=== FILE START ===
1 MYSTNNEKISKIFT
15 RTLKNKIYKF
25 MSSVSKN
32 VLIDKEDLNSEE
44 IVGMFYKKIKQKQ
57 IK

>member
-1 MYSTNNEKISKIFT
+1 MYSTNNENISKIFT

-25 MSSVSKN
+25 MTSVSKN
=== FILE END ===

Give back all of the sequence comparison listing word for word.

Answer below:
1 MYSTNNEKISKIFT
15 RTLKNKIYKF
25 MSSVSKN
32 VLIDKEDLNSEE
44 IVGMFYKKIKQKQ
57 IK

>member
-1 MYSTNNEKISKIFT
+1 MYSTNNENISKIFT

-25 MSSVSKN
+25 MTSVSKN